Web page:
Presentation is loading. Please wait.

Presentation is loading. Please wait.

 Summer of 1857  43 Educators  Philadelphia  Organized.

Similar presentations


Presentation on theme: " Summer of 1857  43 Educators  Philadelphia  Organized."— Presentation transcript:

1

2  Summer of 1857  43 Educators  Philadelphia  Organized

3  Choice between  Marriage  Teaching  Eventually marriage was allowed  Pregnancy was not until the 1970’s

4  The Call  The 1857 invitation to form the National Teachers Association:  “Believing that what has been accomplished for the states by state associations may be done for the whole country by a National Association, we, the undersigned, invite our fellow- educators throughout the United States to assemble...for the purpose of organizing a National Teachers Association...We cordially extend this invitation to all practical teachers in the North, the South, the East, and the West, who are willing to unite in a general effort to promote the general welfare of our country by concentrating the wisdom and power of numerous minds, and distributing among all the accumulated experiences of all; who are ready to devote their energies and their means to advance the dignity, respectability and usefulness of their calling; and who, in fine, believe that the time has come when the teachers of the nation should gather into one great educational brotherhood...”  Written by Thomas Valentine  President of the New York Teachers Association

5  1857  Free people of color  Built schools  Robert Campbell  National Teachers Association  Only black founding member

6  1891  23 Ohio Teachers  Black Teacher’s Association  Salaries  $18 to $50 per month  Slave states  Outlawed Education for free Blacks

7  1861  Civil War  NTA focused on impact of war on Education

8  1865  War ended  NTA convention  Denounced slavery  Recommended  Seceded states  Provide free public schools to Blacks and Whites

9  “My first school consisted of three children, for each of whom I was paid fifty cents a month. I also taught three adult slaves at night, thus making my monthly income from teaching only three dollars...The next thing which arrested my attention was botany… Descriptive chemistry, natural philosophy, and descriptive astronomy followed in rapid succession... My researches in botany gave me a relish for zoology; but as I could never get hold of any work on this science I had to make books for myself. This I did by killing such insects, toads, snakes, young alligators, fishes, and young sharks as I could catch. I then cleaned and stuffed those that I could, and hung them upon the walls of my school-room.”  Daniel Alexander Payne  President of Wilberforce University in Ohio  First African-American college president in the United States  Opened his own school at the age of 19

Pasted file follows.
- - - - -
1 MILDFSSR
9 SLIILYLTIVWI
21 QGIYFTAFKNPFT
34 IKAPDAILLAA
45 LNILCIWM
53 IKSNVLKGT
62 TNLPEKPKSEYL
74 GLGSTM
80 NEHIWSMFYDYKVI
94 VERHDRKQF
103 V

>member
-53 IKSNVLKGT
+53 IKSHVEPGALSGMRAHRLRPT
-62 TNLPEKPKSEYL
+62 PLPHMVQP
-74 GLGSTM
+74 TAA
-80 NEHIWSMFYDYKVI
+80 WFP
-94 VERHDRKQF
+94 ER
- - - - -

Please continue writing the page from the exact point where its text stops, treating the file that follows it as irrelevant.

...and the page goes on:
10  Reconstruction  Taught children  Children taught grandparents  Emancipated slaves  Campaigned  Universal State supported schools  NTA sought federal aid

11  1867  NTA lobbied Congress  Established Federal Department of Education

12  NTA  Open to Minority Educators  Barred Women  1866  Opened membership to “persons”  Women teachers had more autonomy than peers

13  1869  Emily Rice  Vice President  1870  National Education Association  National Teachers Association  American Normal School Association  The National Association of School Superintendents  The Central College Association

14  1884  Thomas W. Bicknell (president elect)  Traveled the nation to promote convention  Persuaded railroad  Offer Discounted rail fares to Madison  Collected NEA dues  Distributed 100,000 copies of Pamphlet on NEA and Madison

15  1884  Booker T. Washington  Addressed the NEA convention

16  1892  “The Council of Ten”  Recommend secondary instruction program